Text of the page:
“Are There Ways To Lessen The Violation That People Feel After Psychiatric Hospitalizations?”


On Shrink Rap, psychiatrist Dinah Miller, who is working on a book called Committed: The Battle Over Forced Psychiatric Care, discusses some of the discomforts people have with being forcibly treated in psychiatric hospitals. Miller asks readers if there might be ways to improve patients’ feelings — like giving them pizza or cake.

“This is what I wonder. Would it help to have an exit interview?” writes Miller. “To listen to what of the treatment made patients suffer. To listen, not to throw in people’s faces that it had to be done because they were embarrassingly out of control, but to acknowledge that the treatment was difficult, hard to endure at times, and to simply validate the distress the patient felt without the assignment of blame to either party?”

Miller also wonders if having little celebratory parties might improve the situation. “So would it help when people left a psychiatric hospital feeling badly, violated perhaps, and certainly shamed because this is something we hear over and over even if the patient did nothing shameful at all, if we listened?” she writes. “What if we acknowledged how difficult it can be to get treatment and participate in it, to let people know what a tremendous job they’ve done in getting through such a difficult time (even if it wasn’t all graceful)? Would it help to have a celebration when someone was discharged –even if just pizza or cake or something a little healthier, but to bring in family and print up a certificate to be read aloud and not make this all about shame?”

Are There Ways To Lessen The Violation That People Feel After Psychiatric Hospitalizations? (Shrink Rap, February 21, 2015)


  1. I have a great idea that’s going to work 100%: close the damn places down and stop locking people up for feeling unhappy. The same way you “lessen the violation that people feel” after rape, assault or other kinds of abuse: stop f***ing doing it.

    Report comment

    • Yes, B, isn’t this ridiculous? But it shows how ignorant and unprofessional psychiatry is–they want to make themselves feel better about being abusers.

      A farewell party from involuntary internment in the psych ward? Duh.

      Did you know that it is only the very bottom achievers in medical school who go into psychiatry? Or is it obvious?

      Report comment

  2. “some of the discomforts people have with being forcibly treated in psychiatric hospitals. Miller asks readers if there might be ways to improve patients’ feelings — like giving them pizza or cake.”

    Btw, there’s so much to this that makes me speechless (maybe because I don’t know adequate swear words):

    – “discomforts” – seriously?
    – “like giving them pizza or cake.” sure, after you rape someone you just take them out for candy and it’s all mended, right?

    Btw, the last strategy is actually straight from Guantanamo and other places where they interrogated and tortured people. First they did all kinds of abuse to you and then they had a “good cop” give you coffee and be nice to you. I bet it would work just as well as with the “terrorists” – they will smile and nod and come back to blow the place up on first occasion (and I’m not going to blame them for it).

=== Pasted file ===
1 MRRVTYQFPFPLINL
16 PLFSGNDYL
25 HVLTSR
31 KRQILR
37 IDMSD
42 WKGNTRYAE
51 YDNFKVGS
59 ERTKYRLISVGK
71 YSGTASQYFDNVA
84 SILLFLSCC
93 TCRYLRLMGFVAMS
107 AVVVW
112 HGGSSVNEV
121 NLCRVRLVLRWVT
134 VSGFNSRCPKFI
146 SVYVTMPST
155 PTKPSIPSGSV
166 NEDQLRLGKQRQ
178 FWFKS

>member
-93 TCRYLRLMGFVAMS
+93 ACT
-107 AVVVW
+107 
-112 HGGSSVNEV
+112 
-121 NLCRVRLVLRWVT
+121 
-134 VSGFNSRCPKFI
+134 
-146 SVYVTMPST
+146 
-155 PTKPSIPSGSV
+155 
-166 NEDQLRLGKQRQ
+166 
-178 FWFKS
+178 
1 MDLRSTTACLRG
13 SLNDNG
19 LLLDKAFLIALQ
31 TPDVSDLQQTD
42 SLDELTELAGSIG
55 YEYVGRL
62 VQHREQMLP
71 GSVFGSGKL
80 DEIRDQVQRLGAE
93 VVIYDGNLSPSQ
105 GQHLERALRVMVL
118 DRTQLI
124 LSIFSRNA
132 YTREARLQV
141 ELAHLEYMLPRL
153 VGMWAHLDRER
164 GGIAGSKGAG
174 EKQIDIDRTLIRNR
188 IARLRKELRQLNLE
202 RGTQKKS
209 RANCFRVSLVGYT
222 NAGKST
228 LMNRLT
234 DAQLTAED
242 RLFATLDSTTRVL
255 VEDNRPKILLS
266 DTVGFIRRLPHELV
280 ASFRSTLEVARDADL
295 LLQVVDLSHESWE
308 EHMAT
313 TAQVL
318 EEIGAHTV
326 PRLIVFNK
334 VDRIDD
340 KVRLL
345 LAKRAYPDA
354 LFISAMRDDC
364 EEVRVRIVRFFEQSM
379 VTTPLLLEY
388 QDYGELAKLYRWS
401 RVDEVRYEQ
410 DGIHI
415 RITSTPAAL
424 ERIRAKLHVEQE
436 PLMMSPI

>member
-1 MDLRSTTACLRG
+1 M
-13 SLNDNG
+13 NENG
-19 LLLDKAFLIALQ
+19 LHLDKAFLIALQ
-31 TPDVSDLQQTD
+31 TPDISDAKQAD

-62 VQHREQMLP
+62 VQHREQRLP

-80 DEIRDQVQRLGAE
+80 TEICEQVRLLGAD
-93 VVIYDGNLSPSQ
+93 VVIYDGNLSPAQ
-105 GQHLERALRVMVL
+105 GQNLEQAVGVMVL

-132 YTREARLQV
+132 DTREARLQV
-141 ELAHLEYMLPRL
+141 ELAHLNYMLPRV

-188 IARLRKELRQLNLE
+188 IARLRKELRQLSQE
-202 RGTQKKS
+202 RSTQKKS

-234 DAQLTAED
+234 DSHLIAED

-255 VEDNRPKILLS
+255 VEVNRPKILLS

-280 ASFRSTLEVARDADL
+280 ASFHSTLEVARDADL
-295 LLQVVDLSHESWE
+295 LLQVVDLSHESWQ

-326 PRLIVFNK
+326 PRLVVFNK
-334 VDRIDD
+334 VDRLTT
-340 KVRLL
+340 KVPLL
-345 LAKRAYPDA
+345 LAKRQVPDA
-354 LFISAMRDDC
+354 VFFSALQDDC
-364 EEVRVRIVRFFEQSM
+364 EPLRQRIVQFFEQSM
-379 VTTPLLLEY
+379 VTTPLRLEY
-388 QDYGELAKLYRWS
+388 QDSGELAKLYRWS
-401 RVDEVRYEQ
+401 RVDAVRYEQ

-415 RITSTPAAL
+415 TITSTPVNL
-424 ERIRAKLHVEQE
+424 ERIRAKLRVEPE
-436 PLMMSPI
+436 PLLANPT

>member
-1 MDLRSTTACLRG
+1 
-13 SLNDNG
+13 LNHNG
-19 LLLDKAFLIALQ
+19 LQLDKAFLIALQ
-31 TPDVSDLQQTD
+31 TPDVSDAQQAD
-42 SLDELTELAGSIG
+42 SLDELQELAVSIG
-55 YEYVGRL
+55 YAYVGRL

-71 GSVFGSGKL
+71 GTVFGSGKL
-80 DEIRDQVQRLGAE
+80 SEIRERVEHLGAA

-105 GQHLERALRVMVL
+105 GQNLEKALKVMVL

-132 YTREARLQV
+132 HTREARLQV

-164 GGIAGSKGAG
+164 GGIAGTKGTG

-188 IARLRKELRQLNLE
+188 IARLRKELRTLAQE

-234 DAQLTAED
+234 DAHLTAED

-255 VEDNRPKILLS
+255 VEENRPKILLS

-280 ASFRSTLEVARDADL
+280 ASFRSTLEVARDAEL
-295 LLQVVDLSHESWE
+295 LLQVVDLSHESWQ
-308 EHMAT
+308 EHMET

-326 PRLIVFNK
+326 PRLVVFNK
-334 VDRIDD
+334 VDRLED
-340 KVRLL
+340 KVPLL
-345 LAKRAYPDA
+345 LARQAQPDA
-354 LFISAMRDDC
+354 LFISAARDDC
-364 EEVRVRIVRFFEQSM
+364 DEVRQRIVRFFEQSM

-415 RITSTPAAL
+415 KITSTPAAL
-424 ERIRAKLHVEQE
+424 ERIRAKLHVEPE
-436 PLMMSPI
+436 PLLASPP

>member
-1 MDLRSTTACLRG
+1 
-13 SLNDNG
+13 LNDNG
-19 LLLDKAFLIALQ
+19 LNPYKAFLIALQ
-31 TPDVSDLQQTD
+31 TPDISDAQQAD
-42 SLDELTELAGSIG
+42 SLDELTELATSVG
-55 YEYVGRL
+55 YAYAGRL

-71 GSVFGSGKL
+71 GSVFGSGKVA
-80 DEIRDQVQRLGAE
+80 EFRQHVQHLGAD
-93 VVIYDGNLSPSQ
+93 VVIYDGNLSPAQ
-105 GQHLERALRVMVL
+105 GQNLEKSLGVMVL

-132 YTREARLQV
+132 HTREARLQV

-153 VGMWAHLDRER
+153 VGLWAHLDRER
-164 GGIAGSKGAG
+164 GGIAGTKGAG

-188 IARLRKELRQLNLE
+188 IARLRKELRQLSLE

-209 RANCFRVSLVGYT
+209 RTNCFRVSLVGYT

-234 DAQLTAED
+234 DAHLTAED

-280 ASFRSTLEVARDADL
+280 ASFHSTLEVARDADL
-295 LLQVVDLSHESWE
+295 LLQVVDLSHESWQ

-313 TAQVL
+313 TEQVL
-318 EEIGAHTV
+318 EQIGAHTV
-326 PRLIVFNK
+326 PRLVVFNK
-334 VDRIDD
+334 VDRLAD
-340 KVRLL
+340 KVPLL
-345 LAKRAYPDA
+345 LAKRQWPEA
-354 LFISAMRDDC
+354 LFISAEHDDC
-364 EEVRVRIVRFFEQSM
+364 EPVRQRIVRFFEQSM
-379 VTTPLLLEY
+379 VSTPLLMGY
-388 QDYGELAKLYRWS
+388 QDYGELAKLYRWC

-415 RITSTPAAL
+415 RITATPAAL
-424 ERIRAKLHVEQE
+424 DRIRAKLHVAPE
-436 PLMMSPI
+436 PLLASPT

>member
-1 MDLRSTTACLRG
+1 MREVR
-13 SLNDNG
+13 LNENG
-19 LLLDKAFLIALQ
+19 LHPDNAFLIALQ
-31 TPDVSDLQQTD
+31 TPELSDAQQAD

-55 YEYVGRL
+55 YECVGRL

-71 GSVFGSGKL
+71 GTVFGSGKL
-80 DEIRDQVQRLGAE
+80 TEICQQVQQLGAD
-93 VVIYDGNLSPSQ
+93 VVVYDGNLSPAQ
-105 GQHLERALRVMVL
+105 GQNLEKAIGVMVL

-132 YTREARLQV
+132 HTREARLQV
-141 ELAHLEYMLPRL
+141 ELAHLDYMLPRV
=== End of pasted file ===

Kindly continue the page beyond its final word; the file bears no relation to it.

Inmates are running the asylum.

    Report comment

    • The “Inmates are running the asylum,” I completely agree, B.

      My forced hospitalization was the exact opposite of what this deluded psychiatrist claims forced hospitalizations are about. I was not a criminal, nor was I a danger to myself or others, except doctors paranoid of possible legitimate malpractice suits. I was a well insured suburban stay at home mom and active volunteer. I suffered from a sleep walking / talking issue one night, likely due to what’s now known to be drug withdrawal induced super sensitivity mania.

      I was dragged out of the comfort of my own bed, by five paramedics, while the sixth one told the other five that what they were doing was illegal, since I was neither a danger to myself, nor anyone else. I’d explained my dream and said I’d just go back to sleep.

      I was taken to a hospital that was no longer covered by my new insurance group. I had switched insurance groups upon the recommendation of a doctor who was so embarrassed by the blatantly obvious prior malpractice that he didn’t even want to be our family physician, nor did he consider it safe for my family to continue to receive medical services within that medical group. No doubt, due to the “White Wall of Silence.”

      This hospital, that wanted to cover up a confessed “Foul up” by a doctor who worked through it, inexplicably put me on a hypnotic drug. Then shipped me a very long distance to a Dr. V R Kuchipudi. Here’s his arrest warrant for having lots of patients medically unnecessarily shipped to him, and his subsequent maltreatment of them:


      According to the court documents and medical records, I was not given my day in court regarding this forced psychiatric “snowing” at Advocate Good Samaritan hospital in Downers Grove, IL. The hospital employees had forged my signature on the voluntary admission forms instead.

      Thankfully at least, I was not subjected to the unneeded tracheotomy for the fictitious “chronic airway obstruction” that, according to the medical records, I was supposedly initially admitted for.

      But the psychiatric industry does break the HIPPA laws, to illegally get information, then claim “chronic airway obstructions” magically turn into “mental illnesses” that require drugging until only the whites of the eyes show.

      No, pizza or cake wouldn’t be the appropriate repentance for these appalling crimes committed against me, and all Kuchipudi’s other patients. Doctors and hospitals have malpractice insurance for a reason. And it’s possible God warned of an eternal damnation, and Dante warned the hypocrites would be going to the lowest depths of it, for a reason, too.